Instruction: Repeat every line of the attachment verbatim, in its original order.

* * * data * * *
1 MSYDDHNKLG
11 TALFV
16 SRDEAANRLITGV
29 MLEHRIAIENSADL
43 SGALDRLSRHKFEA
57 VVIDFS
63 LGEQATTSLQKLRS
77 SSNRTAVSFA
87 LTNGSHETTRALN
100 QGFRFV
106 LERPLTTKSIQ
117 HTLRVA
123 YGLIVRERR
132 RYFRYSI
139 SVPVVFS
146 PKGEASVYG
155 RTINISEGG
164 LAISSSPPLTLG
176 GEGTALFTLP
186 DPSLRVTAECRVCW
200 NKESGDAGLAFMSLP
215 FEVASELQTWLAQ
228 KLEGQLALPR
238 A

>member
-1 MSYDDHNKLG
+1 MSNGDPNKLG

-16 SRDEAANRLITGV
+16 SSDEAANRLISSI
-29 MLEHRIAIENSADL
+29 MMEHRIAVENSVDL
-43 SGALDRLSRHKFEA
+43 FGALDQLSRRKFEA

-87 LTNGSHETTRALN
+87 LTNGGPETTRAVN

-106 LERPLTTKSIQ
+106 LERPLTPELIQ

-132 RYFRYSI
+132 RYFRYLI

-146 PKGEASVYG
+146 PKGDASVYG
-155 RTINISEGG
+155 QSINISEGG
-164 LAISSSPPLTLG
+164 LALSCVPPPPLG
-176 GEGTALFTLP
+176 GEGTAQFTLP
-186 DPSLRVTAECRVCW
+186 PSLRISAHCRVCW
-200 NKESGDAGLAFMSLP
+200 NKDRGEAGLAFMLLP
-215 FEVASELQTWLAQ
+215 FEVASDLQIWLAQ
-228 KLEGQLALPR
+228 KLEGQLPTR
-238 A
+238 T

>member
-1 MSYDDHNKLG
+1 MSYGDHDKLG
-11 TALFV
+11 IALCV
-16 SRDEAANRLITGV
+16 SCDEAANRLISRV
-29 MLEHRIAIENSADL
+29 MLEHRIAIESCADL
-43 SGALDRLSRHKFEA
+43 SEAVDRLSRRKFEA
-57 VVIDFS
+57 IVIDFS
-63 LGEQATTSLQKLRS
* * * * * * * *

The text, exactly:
1 MSYDDHNKLG
11 TALFV
16 SRDEAANRLITGV
29 MLEHRIAIENSADL
43 SGALDRLSRHKFEA
57 VVIDFS
63 LGEQATTSLQKLRS
77 SSNRTAVSFA
87 LTNGSHETTRALN
100 QGFRFV
106 LERPLTTKSIQ
117 HTLRVA
123 YGLIVRERR
132 RYFRYSI
139 SVPVVFS
146 PKGEASVYG
155 RTINISEGG
164 LAISSSPPLTLG
176 GEGTALFTLP
186 DPSLRVTAECRVCW
200 NKESGDAGLAFMSLP
215 FEVASELQTWLAQ
228 KLEGQLALPR
238 A

>member
-1 MSYDDHNKLG
+1 MSNGDPNKLG

-16 SRDEAANRLITGV
+16 SSDEAANRLISSI
-29 MLEHRIAIENSADL
+29 MMEHRIAVENSVDL
-43 SGALDRLSRHKFEA
+43 FGALDQLSRRKFEA

-87 LTNGSHETTRALN
+87 LTNGGPETTRAVN

-106 LERPLTTKSIQ
+106 LERPLTPELIQ

-132 RYFRYSI
+132 RYFRYLI

-146 PKGEASVYG
+146 PKGDASVYG
-155 RTINISEGG
+155 QSINISEGG
-164 LAISSSPPLTLG
+164 LALSCVPPPPLG
-176 GEGTALFTLP
+176 GEGTAQFTLP
-186 DPSLRVTAECRVCW
+186 PSLRISAHCRVCW
-200 NKESGDAGLAFMSLP
+200 NKDRGEAGLAFMLLP
-215 FEVASELQTWLAQ
+215 FEVASDLQIWLAQ
-228 KLEGQLALPR
+228 KLEGQLPTR
-238 A
+238 T

>member
-1 MSYDDHNKLG
+1 MSYGDHDKLG
-11 TALFV
+11 IALCV
-16 SRDEAANRLITGV
+16 SCDEAANRLISRV
-29 MLEHRIAIENSADL
+29 MLEHRIAIESCADL
-43 SGALDRLSRHKFEA
+43 SEAVDRLSRRKFEA
-57 VVIDFS
+57 IVIDFS
-63 LGEQATTSLQKLRS